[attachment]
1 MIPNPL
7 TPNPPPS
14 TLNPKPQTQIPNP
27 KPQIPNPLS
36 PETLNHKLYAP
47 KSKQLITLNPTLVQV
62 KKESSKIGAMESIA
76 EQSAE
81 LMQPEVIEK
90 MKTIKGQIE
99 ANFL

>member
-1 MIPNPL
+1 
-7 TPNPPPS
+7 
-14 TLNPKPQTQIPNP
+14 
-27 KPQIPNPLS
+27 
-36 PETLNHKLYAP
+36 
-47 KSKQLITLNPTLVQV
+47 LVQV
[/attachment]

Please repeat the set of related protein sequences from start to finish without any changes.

1 MIPNPL
7 TPNPPPS
14 TLNPKPQTQIPNP
27 KPQIPNPLS
36 PETLNHKLYAP
47 KSKQLITLNPTLVQV
62 KKESSKIGAMESIA
76 EQSAE
81 LMQPEVIEK
90 MKTIKGQIE
99 ANFL

>member
-1 MIPNPL
+1 
-7 TPNPPPS
+7 
-14 TLNPKPQTQIPNP
+14 
-27 KPQIPNPLS
+27 
-36 PETLNHKLYAP
+36 
-47 KSKQLITLNPTLVQV
+47 LVQV